14 April 2007

Blogger 2.0

Some people are getting re-posts of my older blog posts. As far as I can tell, this has started since I moved to the new version of Blogger. When I upgraded this blog to Blogger 2.0, I gained the ability to tag or label my posts. Very cool. I also lost my formatting in all 240 of my older posts. Not very cool. As a result, I'm going through my older posts one by one to manually fix the formatting and add tags/labels to the content. If I modify any one of my posts, either textually or by adding a tag or label, Blogger sees this as an update, and treats this old post, as a new one. I don't know how to get around this. Further, not everyone sees this behavior.

Bottom line: As I work through fixing up my older posts, you might get a re-post of old content. I'm not trying to spam you with re-posts, just trying to clean up my blog. I guess, with Blogger the adage, "You get what you pay for," applies. Maybe in the future I'll consider moving to MoveableType or something like that, but right now, that's not in the cards. Thanks for being patient.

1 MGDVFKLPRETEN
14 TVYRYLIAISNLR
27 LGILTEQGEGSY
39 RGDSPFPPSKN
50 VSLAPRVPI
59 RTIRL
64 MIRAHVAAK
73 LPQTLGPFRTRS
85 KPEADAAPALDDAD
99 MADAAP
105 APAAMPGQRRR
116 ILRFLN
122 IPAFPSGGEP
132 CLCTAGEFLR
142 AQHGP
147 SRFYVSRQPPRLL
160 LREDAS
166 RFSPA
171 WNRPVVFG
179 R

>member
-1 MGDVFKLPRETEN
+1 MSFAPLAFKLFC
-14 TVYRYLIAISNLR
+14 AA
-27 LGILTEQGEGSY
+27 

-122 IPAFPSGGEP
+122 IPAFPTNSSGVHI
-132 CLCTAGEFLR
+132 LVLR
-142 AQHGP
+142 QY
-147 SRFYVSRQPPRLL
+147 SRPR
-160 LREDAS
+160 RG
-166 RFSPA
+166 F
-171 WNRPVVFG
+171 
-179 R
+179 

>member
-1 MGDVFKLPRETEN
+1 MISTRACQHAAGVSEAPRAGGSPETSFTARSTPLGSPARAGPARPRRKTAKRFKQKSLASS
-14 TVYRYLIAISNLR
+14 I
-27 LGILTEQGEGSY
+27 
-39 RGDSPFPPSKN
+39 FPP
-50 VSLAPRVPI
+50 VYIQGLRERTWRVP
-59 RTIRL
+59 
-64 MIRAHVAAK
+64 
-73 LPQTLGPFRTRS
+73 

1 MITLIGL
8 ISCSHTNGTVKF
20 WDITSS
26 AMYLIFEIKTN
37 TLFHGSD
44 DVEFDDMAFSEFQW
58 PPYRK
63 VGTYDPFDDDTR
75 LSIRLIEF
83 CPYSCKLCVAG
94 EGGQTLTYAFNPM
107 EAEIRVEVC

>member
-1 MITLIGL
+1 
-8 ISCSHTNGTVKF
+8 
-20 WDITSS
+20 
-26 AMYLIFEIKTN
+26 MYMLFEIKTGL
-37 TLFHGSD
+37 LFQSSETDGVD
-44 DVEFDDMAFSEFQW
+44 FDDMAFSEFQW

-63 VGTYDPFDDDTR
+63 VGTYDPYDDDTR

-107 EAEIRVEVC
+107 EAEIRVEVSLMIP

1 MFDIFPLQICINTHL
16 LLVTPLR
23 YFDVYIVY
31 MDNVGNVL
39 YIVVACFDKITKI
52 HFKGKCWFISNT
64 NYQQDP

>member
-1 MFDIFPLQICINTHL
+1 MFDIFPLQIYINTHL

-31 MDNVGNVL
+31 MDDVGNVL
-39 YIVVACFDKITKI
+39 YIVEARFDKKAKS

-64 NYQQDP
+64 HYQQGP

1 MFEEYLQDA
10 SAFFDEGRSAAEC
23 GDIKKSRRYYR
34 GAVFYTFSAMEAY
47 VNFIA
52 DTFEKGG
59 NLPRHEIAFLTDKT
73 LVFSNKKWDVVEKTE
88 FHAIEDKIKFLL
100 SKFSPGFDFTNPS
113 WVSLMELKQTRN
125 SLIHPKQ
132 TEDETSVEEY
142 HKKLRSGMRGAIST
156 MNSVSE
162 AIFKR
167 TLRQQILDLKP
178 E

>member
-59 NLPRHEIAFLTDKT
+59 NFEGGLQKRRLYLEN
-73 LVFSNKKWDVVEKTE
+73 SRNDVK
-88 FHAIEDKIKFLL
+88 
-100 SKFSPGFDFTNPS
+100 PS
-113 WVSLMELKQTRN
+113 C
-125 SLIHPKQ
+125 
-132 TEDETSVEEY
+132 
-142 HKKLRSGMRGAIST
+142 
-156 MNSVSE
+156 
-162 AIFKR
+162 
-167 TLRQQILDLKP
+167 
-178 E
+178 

12 April 2007

Apple Slips Leopard to Oct 2007

From Apple's Hot News web page:

Apple Statement
iPhone has already passed several of its required certification tests and is on schedule to ship in late June as planned. We can’t wait until customers get their hands (and fingers) on it and experience what a revolutionary and magical product it is. However, iPhone contains the most sophisticated software ever shipped on a mobile device, and finishing it on time has not come without a price — we had to borrow some key software engineering and QA resources from our Mac OS X team, and as a result we will not be able to release Leopard at our Worldwide Developers Conference in early June as planned. While Leopard's features will be complete by then, we cannot deliver the quality release that we and our customers expect from us. We now plan to show our developers a near final version of Leopard at the conference, give them a beta copy to take home so they can do their final testing, and ship Leopard in October. We think it will be well worth the wait. Life often presents tradeoffs, and in this case we're sure we've made the right ones. [Apr 12, 2007]